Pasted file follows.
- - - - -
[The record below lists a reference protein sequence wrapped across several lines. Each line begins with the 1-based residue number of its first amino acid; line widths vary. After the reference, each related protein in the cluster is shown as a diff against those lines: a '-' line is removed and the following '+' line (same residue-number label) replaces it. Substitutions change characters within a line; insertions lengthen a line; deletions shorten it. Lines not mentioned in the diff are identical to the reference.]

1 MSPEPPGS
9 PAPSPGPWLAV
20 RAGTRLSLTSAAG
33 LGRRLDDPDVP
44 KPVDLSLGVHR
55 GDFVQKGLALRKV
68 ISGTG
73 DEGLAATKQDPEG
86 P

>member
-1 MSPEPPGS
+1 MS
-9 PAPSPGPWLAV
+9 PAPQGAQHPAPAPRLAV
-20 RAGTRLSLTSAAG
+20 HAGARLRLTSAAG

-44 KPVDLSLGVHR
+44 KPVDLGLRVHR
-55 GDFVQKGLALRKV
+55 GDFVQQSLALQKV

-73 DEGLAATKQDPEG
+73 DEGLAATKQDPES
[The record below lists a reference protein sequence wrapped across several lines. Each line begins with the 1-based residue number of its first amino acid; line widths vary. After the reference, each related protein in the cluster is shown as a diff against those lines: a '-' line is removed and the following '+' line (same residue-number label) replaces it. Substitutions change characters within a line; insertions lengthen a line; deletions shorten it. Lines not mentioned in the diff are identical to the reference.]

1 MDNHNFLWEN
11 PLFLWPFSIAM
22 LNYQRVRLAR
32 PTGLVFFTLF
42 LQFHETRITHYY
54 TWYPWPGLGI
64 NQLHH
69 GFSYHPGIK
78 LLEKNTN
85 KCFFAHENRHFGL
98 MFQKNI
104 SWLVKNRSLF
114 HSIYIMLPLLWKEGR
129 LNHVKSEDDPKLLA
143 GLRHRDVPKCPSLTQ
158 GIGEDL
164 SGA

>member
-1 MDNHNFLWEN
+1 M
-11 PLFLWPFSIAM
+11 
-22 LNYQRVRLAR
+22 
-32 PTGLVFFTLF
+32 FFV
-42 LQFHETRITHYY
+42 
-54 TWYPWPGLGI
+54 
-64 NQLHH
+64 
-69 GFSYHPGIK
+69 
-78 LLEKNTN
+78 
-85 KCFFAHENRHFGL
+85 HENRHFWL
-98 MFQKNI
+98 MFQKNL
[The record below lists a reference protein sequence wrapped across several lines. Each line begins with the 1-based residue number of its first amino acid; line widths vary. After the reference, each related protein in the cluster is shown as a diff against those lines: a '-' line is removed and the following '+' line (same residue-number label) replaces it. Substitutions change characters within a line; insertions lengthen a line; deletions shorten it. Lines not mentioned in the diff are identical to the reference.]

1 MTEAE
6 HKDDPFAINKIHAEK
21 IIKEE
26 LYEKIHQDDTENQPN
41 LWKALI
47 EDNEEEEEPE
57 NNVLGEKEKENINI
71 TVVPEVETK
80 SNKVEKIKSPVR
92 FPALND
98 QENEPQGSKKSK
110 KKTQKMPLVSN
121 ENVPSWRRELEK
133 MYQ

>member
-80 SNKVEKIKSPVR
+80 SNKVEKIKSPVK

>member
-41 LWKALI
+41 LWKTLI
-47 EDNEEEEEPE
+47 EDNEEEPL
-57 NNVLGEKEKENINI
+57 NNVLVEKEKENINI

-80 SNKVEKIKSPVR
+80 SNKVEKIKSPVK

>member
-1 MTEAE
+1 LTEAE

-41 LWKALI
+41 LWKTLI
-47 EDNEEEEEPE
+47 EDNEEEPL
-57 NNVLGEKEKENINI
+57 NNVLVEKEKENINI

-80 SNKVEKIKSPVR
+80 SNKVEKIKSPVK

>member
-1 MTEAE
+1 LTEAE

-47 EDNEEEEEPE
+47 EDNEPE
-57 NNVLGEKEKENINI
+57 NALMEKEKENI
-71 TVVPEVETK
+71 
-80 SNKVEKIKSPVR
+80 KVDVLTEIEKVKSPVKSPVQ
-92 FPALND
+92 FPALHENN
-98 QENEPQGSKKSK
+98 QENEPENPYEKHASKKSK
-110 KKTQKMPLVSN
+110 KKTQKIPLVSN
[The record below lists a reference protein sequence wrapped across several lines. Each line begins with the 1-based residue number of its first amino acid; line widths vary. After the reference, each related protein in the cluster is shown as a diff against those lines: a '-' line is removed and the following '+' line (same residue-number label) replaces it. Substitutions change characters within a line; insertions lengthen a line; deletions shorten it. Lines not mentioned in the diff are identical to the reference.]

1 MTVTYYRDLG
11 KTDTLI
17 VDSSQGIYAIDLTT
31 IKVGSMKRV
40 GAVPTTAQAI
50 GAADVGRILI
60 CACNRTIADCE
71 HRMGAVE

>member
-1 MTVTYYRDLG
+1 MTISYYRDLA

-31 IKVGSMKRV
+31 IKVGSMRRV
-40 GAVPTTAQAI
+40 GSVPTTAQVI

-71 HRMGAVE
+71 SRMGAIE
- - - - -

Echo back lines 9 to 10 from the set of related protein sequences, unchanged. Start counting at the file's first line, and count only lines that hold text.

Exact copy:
73 DEGLAATKQDPEG
86 P